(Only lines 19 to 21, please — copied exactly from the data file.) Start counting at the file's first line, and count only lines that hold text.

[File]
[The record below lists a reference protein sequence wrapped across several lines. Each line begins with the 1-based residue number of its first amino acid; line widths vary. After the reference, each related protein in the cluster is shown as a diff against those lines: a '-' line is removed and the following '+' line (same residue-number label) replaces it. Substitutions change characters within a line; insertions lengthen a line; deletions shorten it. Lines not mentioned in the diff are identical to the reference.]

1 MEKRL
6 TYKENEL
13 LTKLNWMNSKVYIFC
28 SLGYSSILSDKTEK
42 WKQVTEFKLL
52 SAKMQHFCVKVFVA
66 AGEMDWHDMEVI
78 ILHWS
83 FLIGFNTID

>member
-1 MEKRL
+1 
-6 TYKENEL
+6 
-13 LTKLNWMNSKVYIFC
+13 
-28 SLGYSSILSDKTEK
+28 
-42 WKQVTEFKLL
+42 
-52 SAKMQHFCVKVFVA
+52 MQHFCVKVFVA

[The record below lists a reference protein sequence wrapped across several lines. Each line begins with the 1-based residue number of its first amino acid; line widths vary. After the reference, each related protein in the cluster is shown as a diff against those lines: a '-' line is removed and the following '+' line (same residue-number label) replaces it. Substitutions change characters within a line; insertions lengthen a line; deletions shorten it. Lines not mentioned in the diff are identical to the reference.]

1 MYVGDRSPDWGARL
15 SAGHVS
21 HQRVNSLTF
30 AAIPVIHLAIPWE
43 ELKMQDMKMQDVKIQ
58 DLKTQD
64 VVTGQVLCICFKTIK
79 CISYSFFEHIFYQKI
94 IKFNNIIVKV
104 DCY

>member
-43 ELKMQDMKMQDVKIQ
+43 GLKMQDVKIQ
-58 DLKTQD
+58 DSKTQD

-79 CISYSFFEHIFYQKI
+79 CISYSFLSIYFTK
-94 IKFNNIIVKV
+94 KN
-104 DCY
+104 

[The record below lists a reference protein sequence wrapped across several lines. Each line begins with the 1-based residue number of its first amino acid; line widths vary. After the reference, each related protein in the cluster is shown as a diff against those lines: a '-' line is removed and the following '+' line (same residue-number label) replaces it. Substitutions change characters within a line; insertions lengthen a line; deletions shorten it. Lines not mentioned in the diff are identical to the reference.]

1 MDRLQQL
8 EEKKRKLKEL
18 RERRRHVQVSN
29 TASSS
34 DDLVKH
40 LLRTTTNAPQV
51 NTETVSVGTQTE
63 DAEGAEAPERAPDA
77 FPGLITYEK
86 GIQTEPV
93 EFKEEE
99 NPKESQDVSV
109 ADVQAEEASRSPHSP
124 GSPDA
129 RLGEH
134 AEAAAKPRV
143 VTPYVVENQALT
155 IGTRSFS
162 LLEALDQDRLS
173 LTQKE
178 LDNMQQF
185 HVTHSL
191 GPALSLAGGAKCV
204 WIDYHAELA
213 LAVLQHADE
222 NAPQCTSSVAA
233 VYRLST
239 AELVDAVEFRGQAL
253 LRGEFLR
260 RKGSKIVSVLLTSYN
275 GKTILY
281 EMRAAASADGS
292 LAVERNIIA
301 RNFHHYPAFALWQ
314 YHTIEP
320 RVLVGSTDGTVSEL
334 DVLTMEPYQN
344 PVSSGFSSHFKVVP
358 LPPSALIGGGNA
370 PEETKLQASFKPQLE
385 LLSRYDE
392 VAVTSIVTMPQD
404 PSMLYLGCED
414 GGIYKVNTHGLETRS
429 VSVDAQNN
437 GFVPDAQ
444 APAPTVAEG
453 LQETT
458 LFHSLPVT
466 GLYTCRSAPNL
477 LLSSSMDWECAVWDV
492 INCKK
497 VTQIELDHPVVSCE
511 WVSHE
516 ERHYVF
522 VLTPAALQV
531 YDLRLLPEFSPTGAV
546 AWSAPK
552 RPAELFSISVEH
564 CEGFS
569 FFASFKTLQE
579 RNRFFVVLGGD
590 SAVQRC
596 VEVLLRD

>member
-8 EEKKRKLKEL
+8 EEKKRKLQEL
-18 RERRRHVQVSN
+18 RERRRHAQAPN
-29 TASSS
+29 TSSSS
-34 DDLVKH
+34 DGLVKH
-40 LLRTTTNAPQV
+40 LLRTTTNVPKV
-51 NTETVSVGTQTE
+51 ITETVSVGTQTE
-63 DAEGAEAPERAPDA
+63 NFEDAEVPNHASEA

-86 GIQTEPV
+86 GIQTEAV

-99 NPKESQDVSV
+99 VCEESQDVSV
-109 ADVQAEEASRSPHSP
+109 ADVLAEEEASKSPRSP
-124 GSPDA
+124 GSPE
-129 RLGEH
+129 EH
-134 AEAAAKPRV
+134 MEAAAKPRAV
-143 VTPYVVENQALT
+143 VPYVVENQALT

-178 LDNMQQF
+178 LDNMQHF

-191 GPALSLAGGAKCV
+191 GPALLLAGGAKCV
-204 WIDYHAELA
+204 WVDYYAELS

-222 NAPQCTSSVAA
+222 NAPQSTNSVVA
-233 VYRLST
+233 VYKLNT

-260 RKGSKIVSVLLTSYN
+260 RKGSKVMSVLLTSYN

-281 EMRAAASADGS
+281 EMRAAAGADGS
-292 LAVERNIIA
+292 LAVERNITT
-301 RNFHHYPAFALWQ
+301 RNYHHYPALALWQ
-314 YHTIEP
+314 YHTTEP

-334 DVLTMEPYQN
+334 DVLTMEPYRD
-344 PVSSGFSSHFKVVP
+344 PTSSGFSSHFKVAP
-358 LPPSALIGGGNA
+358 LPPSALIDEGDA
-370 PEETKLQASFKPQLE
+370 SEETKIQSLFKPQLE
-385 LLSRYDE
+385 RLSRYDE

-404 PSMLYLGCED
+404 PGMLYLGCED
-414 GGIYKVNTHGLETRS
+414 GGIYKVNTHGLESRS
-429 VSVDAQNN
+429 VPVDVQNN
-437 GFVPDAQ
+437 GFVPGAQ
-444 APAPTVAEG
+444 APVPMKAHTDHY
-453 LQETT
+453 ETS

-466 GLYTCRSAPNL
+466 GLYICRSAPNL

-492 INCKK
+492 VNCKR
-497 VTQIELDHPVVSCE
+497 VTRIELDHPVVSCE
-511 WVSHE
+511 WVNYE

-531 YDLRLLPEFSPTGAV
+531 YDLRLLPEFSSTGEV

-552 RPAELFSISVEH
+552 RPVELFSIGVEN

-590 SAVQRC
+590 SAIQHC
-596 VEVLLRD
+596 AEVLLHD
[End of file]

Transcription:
+28 
-42 WKQVTEFKLL
+42 